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Common Threads September 2015: #WHCOA
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Common Threads December 2015:
Year In Review

 
As 2015 comes to an end, we at the Diverse Elders Coalition are reflecting on the accomplishments of the coalition and its five member organizations. Read on for some highlights of the past year and excitement for the work still to come.
 


White House Conference on Aging
For much of 2015, the Diverse Elders Coalition and its member organizations were focused on the White House Conference on Aging. At the conference’s regional forums around the nation, during the main WHCOA event in DC, and after the conference wrapped, we continue to advocate for the inclusion of our communities of color, American Indian/Alaska Native communities, and LGBT communities in the development of an integrated U.S. aging policy. The Diverse Elders Coalition was mentioned by name during Sec. Sylvia Mathews Burwell’s presentation, and many questions were asked throughout the day by advocates from our communities. Click here for more on our efforts and responses to the conference.
 
Bringing Culturally- and Linguistically- Competent Care to AAPI Elders
The National Asian Pacific Center on Aging (NAPCA) received two grants this year that will provide culturally- and linguistically-competent services to Asian and Pacific Islander American elders. In July, NAPCA announced that they had received a five-year grant to serve as the national resource center on AAPI aging. Additionally, in October, NAPCA received an additional grant to serve AAPI Medicare beneficiaries. These awards will help NAPCA and the Diverse Elders Coalition better serve and support our AAPI elders.
 
Sharing Stories and Making Recommendations for Hispanic Aging
In October, the National Hispanic Council on Aging (NHCOA) released their annual report, “Status of Hispanic Older Adults: Recommendations from the Field 2015.” This groundbreaking report shared some of the challenges facing Hispanic elders in the United States – including poverty, lack of access to services, economic security, and abuse – and shared recommendations for better serving these communities. The report drew upon feedback from three Regional Forums NHCOA conducted over the summer in Miami, Dallas, and Los Angeles.
 

Advocating for Healthy Aging in Indian Country
During this year’s White House Conference on Aging, the National Indian Council on Aging (NICOA) hosted a listening session in Norman, OK with White House organizers and tribal elders. Despite some treacherous weather, Kathy Greenlee, Assistant Secretary for Aging and Cynthia LaCounte, Director of the Office of American Indian, Alaska Native and Native Hawaiian Programs, listened to testimonials presented by Elders, Tribal leaders, and Tribal and State aging services program administrators. NICOA facilitated a tour of New Mexico Native aging sites, which highlighted the progress many tribes are making in service delivery for health, social services and economic wellbeing for Elders. In 2016, NICOA will serve as a recipient of a five-year grant to serve as the National Resource Center on AI/AN aging and they will host their National biennial conference on Aging in Niagara Falls, NY.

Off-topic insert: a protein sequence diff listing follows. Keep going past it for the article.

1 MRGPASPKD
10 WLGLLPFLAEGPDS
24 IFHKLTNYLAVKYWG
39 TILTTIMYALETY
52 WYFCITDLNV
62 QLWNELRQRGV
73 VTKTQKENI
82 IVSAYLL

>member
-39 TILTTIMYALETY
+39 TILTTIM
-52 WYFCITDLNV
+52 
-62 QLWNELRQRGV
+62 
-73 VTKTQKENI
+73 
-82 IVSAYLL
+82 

Finding Safe Shelter for our LGBT Elders
In July, Services and Advocacy for GLBT Elders (SAGE) announced a new national LGBT housing initiative, which seeks to provide LGBT-affirming senior housing in select cities, fair and welcoming treatment of LGBT older people, and expanded services that support LGBT older adults facing housing challenges. More good news for LGBT housing arrived at the White House Conference on Aging, when the U.S. Department of Housing and Urban Development announced policy which reaffirmed that their equal access guidelines to federally funded housing programs also apply to LGBT people. SAGE also celebrated the reintroduction of the LGBT Elder Americans Act into the Older Americans Act, which the DEC will be promoting and prioritizing in 2016.
 
Remembering the Past While Supporting the Future
Since 1975, over one million refugees from Cambodia, Laos, and Vietnam have been resettled in the United States, making Southeast Asian Americans the largest refugee community resettled in U.S. history. In 2015, the Southeast Asia Resource Action Center (SEARAC) commemorated the 40th anniversary of the SEAA refugee experience with a new blog, 40andForward, and several events around the country. Beautiful stories of our SEAA elders emerged from this celebration, including this piece from Mari Quenemoen about the mongoose and the bird of paradise. As the national discussion has turned to new refugee communities from Syria, SEARAC has remained a vigilant advocate for refugee communities and immigrants’ rights.

 
Older Americans Act
Despite upheaval in Congress, the Diverse Elders Coalition has continued to promote and educate around issues of diverse elders and the Older Americans Act. We recently released a new statement and fact sheet about the impact that the OAA has on our communities and why it must be reauthorized by Congress immediately. This will be one of our primary focal points for advocacy and policy as we head into the 2016 election season. Click here to read more.
 
From our DEC family to yours, we send the warmest gratitude for a fabulous 2015, a very happy holiday season, and all the success and prosperity in 2016.
 
 
Copyright © 2015 Diverse Elders Coalition, All rights reserved.

 

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